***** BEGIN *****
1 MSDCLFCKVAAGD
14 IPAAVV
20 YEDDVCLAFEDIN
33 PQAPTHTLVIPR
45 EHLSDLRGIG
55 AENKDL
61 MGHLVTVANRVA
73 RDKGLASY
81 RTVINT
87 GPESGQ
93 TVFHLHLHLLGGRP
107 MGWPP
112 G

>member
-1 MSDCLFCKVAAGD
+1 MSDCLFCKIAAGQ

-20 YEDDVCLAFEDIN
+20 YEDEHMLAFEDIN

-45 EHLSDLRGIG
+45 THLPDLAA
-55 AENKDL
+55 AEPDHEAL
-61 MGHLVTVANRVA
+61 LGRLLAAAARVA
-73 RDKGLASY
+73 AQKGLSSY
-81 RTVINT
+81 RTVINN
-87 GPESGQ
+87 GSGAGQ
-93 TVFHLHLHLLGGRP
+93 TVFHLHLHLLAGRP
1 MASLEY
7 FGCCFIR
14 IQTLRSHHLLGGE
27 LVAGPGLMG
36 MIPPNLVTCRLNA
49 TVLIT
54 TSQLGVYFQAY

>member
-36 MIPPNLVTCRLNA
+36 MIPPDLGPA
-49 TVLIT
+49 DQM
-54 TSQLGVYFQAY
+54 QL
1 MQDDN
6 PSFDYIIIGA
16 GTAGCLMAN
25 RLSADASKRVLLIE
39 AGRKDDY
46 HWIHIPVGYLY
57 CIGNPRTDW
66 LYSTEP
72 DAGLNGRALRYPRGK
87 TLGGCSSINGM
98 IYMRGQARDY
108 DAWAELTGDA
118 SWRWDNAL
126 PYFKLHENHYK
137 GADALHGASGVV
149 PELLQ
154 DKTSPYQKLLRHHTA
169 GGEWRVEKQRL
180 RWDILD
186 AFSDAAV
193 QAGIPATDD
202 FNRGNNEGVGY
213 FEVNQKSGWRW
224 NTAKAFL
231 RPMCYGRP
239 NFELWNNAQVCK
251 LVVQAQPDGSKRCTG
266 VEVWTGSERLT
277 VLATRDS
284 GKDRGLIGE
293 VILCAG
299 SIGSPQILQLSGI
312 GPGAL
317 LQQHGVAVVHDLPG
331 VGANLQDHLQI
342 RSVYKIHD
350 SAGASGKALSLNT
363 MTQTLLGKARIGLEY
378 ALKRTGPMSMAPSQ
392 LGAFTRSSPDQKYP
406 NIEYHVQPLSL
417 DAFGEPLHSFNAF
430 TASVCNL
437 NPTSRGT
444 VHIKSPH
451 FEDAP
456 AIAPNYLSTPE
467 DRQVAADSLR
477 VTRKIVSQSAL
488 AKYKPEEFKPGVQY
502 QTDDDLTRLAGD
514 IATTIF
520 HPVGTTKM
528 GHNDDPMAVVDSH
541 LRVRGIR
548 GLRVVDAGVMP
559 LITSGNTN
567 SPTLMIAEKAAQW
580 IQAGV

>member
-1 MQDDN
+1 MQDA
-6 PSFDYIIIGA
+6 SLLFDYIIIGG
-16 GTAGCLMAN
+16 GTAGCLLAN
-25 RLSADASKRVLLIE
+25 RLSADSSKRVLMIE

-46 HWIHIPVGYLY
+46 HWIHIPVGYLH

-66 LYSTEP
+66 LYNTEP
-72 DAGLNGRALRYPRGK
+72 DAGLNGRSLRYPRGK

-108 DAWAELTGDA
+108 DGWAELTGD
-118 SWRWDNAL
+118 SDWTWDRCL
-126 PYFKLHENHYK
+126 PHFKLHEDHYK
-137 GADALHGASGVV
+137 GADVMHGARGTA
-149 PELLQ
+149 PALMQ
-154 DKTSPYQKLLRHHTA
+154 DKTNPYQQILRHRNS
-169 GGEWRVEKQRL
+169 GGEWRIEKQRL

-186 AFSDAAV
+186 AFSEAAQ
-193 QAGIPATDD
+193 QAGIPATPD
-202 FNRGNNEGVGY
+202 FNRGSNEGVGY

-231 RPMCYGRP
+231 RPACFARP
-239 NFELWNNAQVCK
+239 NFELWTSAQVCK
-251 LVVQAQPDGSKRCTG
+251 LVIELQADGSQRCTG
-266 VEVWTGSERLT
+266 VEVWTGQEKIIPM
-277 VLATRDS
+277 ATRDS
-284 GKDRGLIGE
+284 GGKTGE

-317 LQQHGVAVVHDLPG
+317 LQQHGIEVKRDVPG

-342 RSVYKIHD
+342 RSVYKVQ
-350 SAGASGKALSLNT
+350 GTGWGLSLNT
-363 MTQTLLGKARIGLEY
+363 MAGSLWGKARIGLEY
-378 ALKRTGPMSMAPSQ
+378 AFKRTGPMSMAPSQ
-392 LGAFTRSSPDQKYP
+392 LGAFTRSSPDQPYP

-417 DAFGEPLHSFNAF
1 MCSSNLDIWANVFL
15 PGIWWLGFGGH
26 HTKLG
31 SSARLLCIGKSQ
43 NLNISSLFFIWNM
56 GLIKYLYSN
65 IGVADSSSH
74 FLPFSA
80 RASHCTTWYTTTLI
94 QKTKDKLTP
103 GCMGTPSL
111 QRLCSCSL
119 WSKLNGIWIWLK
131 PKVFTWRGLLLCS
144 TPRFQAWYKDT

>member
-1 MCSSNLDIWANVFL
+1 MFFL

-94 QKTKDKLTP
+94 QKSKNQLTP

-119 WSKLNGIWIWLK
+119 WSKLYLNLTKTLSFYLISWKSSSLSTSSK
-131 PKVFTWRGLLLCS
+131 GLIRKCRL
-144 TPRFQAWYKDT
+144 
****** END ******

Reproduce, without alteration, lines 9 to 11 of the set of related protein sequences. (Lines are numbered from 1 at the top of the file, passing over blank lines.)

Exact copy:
81 RTVINT
87 GPESGQ
93 TVFHLHLHLLGGRP